Original Research ARTICLE
Genome-Wide Association Study Provides Insight into the Genetic Control of Plant Height in Rapeseed (Brassica napus L.)
- 1National Key Laboratory of Crop Genetic Improvement, National Sub-Center of Rapeseed Improvement in Wuhan, Huazhong Agricultural University, Wuhan, China
- 2Southern Regional Collaborative Innovation Center for Grain and Oil Crops, College of Agronomy, Hunan Agricultural University, Changsha, China
- 3Chongqing Rapeseed Engineering Technology Research Center, College of Agronomy and Biotechnology, Southwest University, Chongqing, China
- 4Key Laboratory of Cotton and Rapeseed, Jiangsu Academy of Agricultural Science, Nanjing, China
Plant height is a key morphological trait of rapeseed. In this study, we measured plant height of a rapeseed population across six environments. This population contains 476 inbred lines representing the major Chinese rapeseed genepool and 44 lines from other countries. The 60K Brassica Infinium® SNP array was utilized to genotype the association panel. A genome-wide association study (GWAS) was performed via three methods, including a robust, novel, nonparametric Anderson–Darling (A–D) test. Consequently, 68 loci were identified as significantly associated with plant height (P < 5.22 × 10−5), and more than 70% of the loci (48) overlapped the confidence intervals of reported QTLs from nine mapping populations. Moreover, 24 GWAS loci were detected with selective sweep signals, which reflected the signatures of historical semi-dwarf breeding. In the linkage disequilibrium (LD) decay range up—and downstream of 65 loci (r2 > 0.1), we found plausible candidates orthologous to the documented Arabidopsis genes involved in height regulation. One significant association found by GWAS colocalized with the established height locus BnRGA in rapeseed. Our results provide insights into the genetic basis of plant height in rapeseed and may facilitate marker-based breeding.
Plant height, mainly confined by stem elongation, is a crucial trait that is targeted in modern crop breeding. This notion is best exemplified by the success of the green revolution, which was enabled by the advent of semi-dwarf varieties in cereal crops (Khush, 2001). The short stature and sturdy stalks of semi-dwarf varieties provide plants with enhanced lodging resistance and a greater harvest index, allowing for the more efficient use of fertilizer, pesticide, and water (Khush, 2001; Spielmeyer et al., 2002). Stem elongation is visible when plants transit from the vegetative to the reproductive stage. This process is mediated by multiple phytohormones, including gibberellin (GA), brassinosteroid (BR), and auxin (Wang and Li, 2008). Multiple phytohormone-related genes have been found to affect plant height in the model plants Arabidopsis and rice (Wang and Li, 2008). The genetic pathways that determine the height of Arabidopsis and rice are fairly conserved (Hong et al., 2005; Wang and Li, 2008; Zhou et al., 2012; Barboza et al., 2013), which makes these pathways informative for the identification of candidate genes in other species.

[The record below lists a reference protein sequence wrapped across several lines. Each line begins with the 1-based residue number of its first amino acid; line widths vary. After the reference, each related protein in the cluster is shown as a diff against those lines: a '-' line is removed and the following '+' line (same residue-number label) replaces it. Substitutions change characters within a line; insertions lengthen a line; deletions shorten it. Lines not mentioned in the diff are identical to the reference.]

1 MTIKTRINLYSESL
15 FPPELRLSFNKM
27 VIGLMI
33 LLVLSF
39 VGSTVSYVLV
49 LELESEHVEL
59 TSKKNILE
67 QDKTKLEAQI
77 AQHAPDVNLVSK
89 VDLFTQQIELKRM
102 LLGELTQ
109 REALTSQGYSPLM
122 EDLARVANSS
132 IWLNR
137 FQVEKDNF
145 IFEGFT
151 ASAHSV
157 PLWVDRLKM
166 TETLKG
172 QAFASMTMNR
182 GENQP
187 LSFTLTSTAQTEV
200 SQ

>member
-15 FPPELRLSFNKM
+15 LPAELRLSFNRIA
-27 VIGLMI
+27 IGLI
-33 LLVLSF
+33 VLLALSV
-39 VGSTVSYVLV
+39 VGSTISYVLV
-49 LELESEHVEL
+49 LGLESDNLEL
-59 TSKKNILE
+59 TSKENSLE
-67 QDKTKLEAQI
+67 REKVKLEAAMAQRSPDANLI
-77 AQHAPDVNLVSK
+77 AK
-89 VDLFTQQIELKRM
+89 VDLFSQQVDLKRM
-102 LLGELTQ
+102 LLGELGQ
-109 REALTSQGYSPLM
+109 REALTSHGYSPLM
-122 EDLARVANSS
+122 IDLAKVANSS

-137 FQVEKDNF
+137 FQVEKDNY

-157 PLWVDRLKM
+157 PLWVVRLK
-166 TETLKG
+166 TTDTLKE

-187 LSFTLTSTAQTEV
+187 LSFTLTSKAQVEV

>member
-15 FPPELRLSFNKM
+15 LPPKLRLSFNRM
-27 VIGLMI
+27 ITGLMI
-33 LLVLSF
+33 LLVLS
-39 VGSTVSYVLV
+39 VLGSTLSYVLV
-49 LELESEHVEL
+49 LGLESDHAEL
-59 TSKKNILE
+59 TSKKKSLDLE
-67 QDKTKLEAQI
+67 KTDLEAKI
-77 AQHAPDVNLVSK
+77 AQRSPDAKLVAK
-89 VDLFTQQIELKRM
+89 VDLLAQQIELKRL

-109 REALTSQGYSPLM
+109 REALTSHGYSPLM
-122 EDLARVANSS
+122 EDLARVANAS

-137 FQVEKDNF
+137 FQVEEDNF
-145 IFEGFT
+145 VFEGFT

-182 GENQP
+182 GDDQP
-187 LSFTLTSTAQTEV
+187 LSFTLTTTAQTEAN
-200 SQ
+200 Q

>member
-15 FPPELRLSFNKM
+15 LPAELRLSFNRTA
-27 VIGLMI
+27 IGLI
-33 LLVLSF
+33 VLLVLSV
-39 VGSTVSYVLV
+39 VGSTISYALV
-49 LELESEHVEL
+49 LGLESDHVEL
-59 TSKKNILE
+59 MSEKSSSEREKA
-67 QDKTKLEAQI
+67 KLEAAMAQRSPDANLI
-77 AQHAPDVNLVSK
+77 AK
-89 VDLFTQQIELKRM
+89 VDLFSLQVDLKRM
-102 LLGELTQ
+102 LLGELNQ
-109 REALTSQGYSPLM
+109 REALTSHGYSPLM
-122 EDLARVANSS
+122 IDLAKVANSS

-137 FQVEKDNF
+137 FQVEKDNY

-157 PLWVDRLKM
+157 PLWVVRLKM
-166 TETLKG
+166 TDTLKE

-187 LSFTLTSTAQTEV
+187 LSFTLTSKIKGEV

Rapeseed (Brassica napus L., AACC, 2n = 38) is the second most important oilseed crop in the world. In view of the major gains in the cereal green revolution, rapeseed breeders are in the progress of modifying plant height to obtain the benefits of improved plant type. Additionally, increasing efforts have been made to identify QTLs for plant height, despite the complexity of polyploids research. One classical approach is linkage analysis that works with experimental, artificially designed populations, created via crossing of selected parents that differ in one or several traits. A large number of QTLs affecting plant height have been identified across the chromosomes in rapeseed (Butruille et al., 1999; Shi et al., 2009; Ding et al., 2012; Qi, 2014; Zhang et al., 2014; Wang et al., 2015a,b; Cai et al., 2016). Liu et al. identified a missense mutation in BnRGA, a GA signaling repressor on A06, that causes a semi-dwarf mutant phenotype in rapeseed (Liu et al., 2010).